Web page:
Upset plots as a replacement to Venn Diagram

I previously posted about different ways to obtain Venn diagrams, but what if you have more than 4 lists to intersect? These plots become messy and not easy to read. One alternative which has become popular is the upset plot. There is an excellent summary of the philosophy behind this approach in this article and academic paper here. An example plot is below:


Example UpSet plot (Source: http://caleydo.org/tools/upset/)

In this post, I'll describe how to get from lists of genes in text files and present it as an UpSet plot using R. As with most R packages, you'll find that loading in the data is the hardest part, and that data import is the least documented aspect.

First I'll generate some random gene lists using a quick and dirty shell script. My complete list contains 58302 genes and looks like this:

$ head -5 Homo_sapiens.GRCh38.90.gnames.txt
ENSG00000000003_TSPAN6
ENSG00000000005_TNMD
ENSG00000000419_DPM1
ENSG00000000457_SCYL3
ENSG00000000460_C1orf112

This is the script which generates random subsets of genes with the suffix "genelist.txt":

#!/bin/bash
GENELIST=Homo_sapiens.GRCh38.90.gnames.txt

for i in {1..6} ; do 
  NUM=$(echo $RANDOM | awk '{printf "%i\n", $1/10}')
  shuf $GENELIST | head -$NUM > list_${i}_genelist.txt
done

We can see that we've generated 6 lists of different sizes, which could be results of 6 experiments:

$ wc -l *list.txt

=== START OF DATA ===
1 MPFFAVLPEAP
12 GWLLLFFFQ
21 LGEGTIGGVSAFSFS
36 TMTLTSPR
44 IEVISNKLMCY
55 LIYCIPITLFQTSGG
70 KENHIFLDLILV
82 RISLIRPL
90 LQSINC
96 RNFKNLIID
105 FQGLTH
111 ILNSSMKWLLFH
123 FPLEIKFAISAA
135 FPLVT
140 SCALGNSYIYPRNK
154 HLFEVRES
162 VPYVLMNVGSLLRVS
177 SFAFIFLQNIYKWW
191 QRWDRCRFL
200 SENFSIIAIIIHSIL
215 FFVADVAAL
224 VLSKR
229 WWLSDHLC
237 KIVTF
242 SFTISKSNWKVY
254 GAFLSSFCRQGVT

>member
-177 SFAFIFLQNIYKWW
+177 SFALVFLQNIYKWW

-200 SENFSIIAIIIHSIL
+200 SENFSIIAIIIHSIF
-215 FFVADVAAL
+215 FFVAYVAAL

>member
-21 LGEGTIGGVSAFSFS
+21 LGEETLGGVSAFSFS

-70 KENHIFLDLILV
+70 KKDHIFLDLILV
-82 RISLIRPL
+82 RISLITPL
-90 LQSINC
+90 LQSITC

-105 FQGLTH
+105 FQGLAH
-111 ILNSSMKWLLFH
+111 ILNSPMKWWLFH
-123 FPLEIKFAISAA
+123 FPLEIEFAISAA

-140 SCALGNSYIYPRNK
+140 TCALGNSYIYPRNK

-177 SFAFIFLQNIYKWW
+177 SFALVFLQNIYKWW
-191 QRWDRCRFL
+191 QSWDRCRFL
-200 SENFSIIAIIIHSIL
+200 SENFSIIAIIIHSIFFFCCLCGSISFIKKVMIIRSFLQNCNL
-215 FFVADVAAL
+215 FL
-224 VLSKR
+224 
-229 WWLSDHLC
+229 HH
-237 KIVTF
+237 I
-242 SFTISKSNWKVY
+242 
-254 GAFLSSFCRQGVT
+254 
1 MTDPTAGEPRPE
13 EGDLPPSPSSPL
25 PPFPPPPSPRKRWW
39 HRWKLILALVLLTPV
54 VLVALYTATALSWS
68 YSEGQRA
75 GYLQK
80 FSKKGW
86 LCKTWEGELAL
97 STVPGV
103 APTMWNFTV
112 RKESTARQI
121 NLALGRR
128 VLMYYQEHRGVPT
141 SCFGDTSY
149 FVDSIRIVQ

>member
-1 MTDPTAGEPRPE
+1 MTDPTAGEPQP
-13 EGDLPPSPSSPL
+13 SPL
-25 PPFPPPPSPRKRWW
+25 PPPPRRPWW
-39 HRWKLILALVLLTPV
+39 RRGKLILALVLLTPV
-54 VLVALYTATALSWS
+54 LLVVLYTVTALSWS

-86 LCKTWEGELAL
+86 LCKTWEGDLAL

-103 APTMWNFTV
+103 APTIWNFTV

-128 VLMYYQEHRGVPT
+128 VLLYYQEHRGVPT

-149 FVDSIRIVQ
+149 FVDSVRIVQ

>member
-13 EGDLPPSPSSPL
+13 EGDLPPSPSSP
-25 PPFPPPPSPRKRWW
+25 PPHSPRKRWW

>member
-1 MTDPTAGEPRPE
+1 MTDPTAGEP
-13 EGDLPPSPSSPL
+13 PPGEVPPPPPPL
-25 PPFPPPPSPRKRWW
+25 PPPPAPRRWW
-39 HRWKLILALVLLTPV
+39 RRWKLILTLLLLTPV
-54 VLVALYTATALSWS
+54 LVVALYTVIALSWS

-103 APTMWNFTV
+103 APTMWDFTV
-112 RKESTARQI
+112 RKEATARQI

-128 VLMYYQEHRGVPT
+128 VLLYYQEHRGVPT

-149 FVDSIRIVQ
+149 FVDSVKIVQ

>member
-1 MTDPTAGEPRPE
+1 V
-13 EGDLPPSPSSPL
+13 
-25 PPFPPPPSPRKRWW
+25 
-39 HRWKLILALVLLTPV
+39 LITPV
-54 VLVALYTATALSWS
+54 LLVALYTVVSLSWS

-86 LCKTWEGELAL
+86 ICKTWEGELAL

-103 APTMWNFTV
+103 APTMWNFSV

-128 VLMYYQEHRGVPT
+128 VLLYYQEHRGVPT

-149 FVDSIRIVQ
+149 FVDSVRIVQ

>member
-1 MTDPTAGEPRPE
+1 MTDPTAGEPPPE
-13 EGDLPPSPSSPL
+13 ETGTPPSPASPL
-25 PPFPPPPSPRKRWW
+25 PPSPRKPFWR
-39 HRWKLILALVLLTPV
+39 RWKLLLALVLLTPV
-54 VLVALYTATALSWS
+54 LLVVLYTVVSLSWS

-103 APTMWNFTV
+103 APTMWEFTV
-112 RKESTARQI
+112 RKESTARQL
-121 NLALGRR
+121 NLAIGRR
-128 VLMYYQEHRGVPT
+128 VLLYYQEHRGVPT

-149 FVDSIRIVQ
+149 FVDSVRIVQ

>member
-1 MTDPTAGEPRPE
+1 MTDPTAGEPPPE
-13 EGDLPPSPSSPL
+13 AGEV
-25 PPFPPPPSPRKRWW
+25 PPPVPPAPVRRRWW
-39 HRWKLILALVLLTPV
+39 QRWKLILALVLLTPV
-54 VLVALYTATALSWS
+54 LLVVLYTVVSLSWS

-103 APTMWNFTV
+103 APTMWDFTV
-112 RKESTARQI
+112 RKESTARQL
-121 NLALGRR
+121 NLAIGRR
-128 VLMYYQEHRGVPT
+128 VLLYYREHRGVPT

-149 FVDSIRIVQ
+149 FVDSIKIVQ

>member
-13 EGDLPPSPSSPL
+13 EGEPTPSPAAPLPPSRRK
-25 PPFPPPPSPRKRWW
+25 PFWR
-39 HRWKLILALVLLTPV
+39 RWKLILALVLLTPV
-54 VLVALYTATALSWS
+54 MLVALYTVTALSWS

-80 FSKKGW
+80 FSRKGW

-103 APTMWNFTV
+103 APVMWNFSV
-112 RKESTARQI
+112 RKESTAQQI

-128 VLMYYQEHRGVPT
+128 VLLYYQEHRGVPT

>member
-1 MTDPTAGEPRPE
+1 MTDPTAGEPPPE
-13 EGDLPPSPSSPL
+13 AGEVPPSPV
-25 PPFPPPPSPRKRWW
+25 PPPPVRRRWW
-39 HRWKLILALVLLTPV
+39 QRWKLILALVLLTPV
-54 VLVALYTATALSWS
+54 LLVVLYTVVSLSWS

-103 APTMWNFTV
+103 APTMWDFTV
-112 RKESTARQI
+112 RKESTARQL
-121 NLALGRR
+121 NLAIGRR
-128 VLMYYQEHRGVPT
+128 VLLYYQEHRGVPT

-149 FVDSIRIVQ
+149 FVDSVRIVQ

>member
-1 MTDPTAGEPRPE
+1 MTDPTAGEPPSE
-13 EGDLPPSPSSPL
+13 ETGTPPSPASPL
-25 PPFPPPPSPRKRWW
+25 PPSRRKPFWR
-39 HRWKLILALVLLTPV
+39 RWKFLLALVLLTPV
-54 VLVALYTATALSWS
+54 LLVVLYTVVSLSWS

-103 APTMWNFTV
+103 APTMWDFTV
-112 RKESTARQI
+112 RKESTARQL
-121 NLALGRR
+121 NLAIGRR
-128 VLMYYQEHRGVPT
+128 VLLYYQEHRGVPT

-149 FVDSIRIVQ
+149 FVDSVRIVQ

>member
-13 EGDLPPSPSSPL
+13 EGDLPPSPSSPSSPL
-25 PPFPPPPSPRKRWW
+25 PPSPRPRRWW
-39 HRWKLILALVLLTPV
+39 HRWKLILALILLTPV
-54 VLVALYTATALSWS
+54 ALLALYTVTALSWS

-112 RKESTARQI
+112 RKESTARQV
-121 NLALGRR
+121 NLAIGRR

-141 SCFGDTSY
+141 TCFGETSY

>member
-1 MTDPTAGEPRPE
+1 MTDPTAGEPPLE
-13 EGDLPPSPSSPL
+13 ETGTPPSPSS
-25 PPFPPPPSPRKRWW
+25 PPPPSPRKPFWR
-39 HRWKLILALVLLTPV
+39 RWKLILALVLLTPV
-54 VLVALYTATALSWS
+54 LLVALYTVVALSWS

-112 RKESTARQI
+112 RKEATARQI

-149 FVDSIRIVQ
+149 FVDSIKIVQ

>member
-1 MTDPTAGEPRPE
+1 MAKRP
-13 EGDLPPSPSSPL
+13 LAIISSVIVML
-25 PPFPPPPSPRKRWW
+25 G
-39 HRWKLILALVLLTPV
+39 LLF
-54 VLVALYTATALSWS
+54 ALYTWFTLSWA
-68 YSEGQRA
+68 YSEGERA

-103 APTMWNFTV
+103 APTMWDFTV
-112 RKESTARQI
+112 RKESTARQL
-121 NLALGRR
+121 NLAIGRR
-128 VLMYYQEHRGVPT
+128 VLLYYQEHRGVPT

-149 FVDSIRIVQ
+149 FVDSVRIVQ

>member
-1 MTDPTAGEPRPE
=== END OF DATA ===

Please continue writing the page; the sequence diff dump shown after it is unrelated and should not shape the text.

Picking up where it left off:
2003 list_1_genelist.txt
  2633 list_2_genelist.txt
  2972 list_3_genelist.txt
  2952 list_4_genelist.txt
   133 list_5_genelist.txt
  3029 list_6_genelist.txt
 13722 total

Now we're ready to load into R. The text below can be pasted into R shell or even better, save to text file called "upset_script.R" and then execute with "Rscript upset_script.R"

# load libraries
library(plyr)
library(reshape2)
library(UpSetR)

# make a list of input files to be read
filelist = list.files(pattern = "*list.txt")

# make a 3 column table of listname,gene,1
res<-lapply(filelist, function(x){
data.frame(
set=x,
geneID=as.character(read.table(x)[,1]),
val=1)
})

res<-ldply(res)

# turn the 3 column long table into a wide
res1<-acast(res,geneID~set,value.var="val",fill=0) 

# force as dataframe
res1<-as.data.frame(res1)

# 1st column must be a name
res1$name=rownames(res1)

# rearrange columns
res2=res1[,c(ncol(res1),1:(ncol(res1)-1))]

pdf("gene_intersections.pdf")
#make the plot with 6 sets
upset(res2,nsets = 6)
dev.off()

The end result is excellent! We see that the majority of genes exist in just 1 set.
Example of UpSet plot of random gene lists
Thanks to Antony Kaspi for writing code for the data import.

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